Still a worthwhile technology pursuing though - especially if efficiency can be improved further - and congrats to the team for such a breakthrough.

Comment Re:So what? (Score 2) 370

It's just like what I say about calculus: it's important to understand the basic concepts of integration and differentiation but you are NEVER going to solve integral or differential equations in real life

Actually I have solved differential equations to replace code that was using numerial methods to calculate some stuff. Tee end result was code that ran a lot faster and gave a much more precise solution. It took a couple of pages of maths, and because I am not very good at maths it took me a while, but it was worth the effort.
I have also had to use the good old quadratic equation to solve equatiosn that were calculating acceleration or deceleration, and plugged in the resulting formulas to replace code that was using numerical routines to solve these as part of a robot path planner. In the original code the previous guy had at least left clear comments saying what the code was trying to achieve, and a note in the comments to say something along the lines of plugging in a better solution at some point in the future

This highlights both the advantage of good commenting practice, which made it easy for later programmers to see where improvements could be made, and the importance of being able to apply this kind of maths to problems instead of just going to the numerical toolbox.

Comment Re:Umm (Score 1) 203

A lot of villages got wiped out in WW1 - and I don't think the world would have known about every single one that got smashed.
As for the world being a better place - well I am definitely glad I was born into this century where the loss of 1000 soldiers is almost instantly in the news, considered a major catastrophe and would cause much soul searching by the population back home about whether the cost was worth it - compared to the hundreds of thousands that were pushed into the meat grinders of WW1, with the press keeping silent about the true scale of casualties.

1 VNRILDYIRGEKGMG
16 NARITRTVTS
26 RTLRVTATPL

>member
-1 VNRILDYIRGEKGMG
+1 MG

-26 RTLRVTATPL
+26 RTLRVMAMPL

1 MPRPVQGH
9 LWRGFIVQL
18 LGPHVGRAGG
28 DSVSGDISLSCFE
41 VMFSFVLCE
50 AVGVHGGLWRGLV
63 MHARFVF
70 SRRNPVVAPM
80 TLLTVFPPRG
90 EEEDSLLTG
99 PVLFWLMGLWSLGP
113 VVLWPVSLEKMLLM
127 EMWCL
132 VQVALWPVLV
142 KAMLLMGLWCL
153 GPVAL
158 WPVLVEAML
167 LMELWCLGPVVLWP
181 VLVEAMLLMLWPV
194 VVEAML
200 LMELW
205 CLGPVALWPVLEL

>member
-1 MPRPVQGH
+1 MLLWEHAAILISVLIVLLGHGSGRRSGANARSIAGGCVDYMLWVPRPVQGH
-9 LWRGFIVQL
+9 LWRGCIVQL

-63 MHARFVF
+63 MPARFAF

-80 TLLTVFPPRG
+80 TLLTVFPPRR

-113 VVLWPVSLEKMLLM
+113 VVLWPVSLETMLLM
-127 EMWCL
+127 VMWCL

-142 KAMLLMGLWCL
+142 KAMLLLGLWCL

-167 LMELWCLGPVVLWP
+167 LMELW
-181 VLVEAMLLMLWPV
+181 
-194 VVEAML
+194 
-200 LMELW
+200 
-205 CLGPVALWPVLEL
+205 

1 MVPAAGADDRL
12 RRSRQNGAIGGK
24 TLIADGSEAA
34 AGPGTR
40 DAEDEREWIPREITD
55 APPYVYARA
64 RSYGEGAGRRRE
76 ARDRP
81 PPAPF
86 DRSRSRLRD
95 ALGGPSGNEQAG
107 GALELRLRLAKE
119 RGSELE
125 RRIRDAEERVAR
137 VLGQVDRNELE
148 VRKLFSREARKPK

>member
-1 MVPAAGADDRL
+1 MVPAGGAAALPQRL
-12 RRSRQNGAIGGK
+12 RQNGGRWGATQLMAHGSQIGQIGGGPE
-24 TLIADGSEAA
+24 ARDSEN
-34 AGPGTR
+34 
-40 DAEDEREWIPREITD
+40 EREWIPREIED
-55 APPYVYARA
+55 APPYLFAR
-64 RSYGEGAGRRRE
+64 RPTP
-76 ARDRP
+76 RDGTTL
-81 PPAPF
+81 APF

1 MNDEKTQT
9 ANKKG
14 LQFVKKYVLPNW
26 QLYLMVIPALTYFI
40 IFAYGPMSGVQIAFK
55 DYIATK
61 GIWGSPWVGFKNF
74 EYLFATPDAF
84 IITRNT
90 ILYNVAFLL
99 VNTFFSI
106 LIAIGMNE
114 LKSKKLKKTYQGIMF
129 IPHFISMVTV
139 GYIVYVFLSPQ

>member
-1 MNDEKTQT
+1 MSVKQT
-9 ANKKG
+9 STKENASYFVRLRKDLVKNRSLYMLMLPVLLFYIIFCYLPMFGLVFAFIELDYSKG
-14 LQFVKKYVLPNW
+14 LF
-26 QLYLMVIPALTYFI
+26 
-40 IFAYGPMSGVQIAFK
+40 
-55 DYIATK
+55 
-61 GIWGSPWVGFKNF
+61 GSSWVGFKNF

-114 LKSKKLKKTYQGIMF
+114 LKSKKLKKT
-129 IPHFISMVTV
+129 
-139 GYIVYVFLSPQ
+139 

Comment Re:Anything for work (Score 1) 239

I'll add extra intermediate variables, break up lines to make them as short as possible, and use extra verbose variable names along with explanatory comments of the logic of each object/function.

All great practice. These days I make sure I put enough doxygen style comments in the headers so that others (and myself in a few years time) can just browse through the doxygen generated documentation and be able to understand the purpose and function of the code.
For very maths oriented functions (say calculating the minimum time needed to decelerate something within velocity and acceleration limits) I might also include a few lines of comments that show the derivation of the formulas from the more commonly seen physics equations.

For something that is doing a lot of geometric manipulations using a lot of linear algebra operations, likewise there's usually a line or two of comments saying what it's trying to achieve - it gives me or others a chance to later look at what the code is supposed to be doing and evaluate if there's a better way to achieve the same goal.